My doctor advised me to go swimming to help my back... but I couldn’t swim27/10/2019
When Martin Barnes’ doctor advised him to go swimming to help treat his bad back, there was only one slight problem – he couldn’t swim.
So, at the age of 60 and having taken early retirement, he decided it was time to take lessons.
Three years on, Martin is advocating the adage that you’re never too old to learn as part of the Swim England-led #LoveSwimming campaign.
After initially having lessons as a nine-year-old, he didn’t think about learning to swim properly until in his mid-40s but found times restrictive while working.
That changed when he was referred to the pool by his GP to help treat Ankylosing Spondylitis – a condition in which the spine becomes inflamed.
He said: “I have a bit of back problem and my doctor said to me the best thing for me was swimming.
“I hadn’t seen the inside of swimming pool until I was nine years old. Prior to that, I lived in countryside where there were no swimming facilities.
“When I moved to Lincoln, I didn’t get much help as they focused on people who could already swim and swim for their school.
“In secondary school, I just stopped as there was no lessons at the school. I never really got back into it.
“I think the point I thought I ought to learn was when we went on holiday in Florida and I couldn’t really go into the pool, apart from with kids in shallow end.
“When I got to 60, I had the time to get involved now and I wanted to give it a go. I was little nervous but the fact that it was adult swimming lessons comforted me as I was with people in the same boat.
Nothing to be ashamed of
“It’s a no-shame environment as you’re around people who have been in the same position. New people come into our lessons and it’s great to give them support.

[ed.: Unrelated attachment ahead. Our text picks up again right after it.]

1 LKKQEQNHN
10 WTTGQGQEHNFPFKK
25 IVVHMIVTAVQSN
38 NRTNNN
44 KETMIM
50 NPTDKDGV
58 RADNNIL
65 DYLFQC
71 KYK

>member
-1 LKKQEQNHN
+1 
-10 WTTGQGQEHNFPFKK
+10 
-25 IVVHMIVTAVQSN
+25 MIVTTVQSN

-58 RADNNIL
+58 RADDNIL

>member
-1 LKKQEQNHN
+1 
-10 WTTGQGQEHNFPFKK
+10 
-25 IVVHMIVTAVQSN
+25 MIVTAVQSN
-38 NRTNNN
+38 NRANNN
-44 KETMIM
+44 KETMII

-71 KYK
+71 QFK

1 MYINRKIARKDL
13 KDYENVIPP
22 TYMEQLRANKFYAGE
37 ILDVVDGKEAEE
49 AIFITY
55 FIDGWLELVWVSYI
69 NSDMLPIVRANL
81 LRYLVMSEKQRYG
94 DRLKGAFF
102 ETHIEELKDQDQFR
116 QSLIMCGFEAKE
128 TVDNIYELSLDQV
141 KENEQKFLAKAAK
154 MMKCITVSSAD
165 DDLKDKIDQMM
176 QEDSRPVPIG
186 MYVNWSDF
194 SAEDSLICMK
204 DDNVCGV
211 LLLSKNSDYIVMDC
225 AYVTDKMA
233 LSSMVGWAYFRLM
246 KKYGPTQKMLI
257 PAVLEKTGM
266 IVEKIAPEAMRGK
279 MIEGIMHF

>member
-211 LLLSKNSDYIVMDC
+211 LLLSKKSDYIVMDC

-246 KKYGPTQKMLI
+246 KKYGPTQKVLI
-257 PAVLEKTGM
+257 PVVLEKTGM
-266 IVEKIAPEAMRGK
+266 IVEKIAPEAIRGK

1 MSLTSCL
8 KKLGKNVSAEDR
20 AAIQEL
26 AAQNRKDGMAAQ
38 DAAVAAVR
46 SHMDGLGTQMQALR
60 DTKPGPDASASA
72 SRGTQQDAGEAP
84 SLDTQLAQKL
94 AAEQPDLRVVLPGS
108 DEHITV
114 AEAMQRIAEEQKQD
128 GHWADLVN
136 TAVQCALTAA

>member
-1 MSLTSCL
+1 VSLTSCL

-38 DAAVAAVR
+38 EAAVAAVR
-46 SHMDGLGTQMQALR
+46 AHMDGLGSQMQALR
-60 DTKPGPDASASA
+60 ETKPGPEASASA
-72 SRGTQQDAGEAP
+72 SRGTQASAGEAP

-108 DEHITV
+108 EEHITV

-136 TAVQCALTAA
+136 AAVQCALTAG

“I wouldn’t have wanted to go with others that could do it as you just have that feeling of embarrassment but there was nothing to be ashamed of.
“Swimming has definitely helped my back – its been a big contribution to helping this. My spine stiffens up and so swimming has been brilliant to release this and stop it from being stiff.”
Aside from the physical benefits, Martin has noticed the social aspects from swimming too.
“You get to know people,” he said. “It’s a very social thing. One of the lads that goes, we now play badminton together.
“Quite a few gone through life without being able to swim and I was quite fearful of the water.
“I’ve been doing it thee years now and I feel a lot more confident in the water and a lot more relaxed than I did before.
“It’s quite relaxing when I’m doing the backstroke – less so when I’m doing front stroke but hopefully I will master this soon.”
The Swim England-led #LoveSwimming campaign aims to inspire the 14 million adults across the country who cannot swim.
Latest figures show 14.2 million – one in three of the adult population in England (31 per cent) – cannot swim one length of a 25m pool.
To find out more about swimming facilities and lessons near you, visit swimming.org/poolfinder.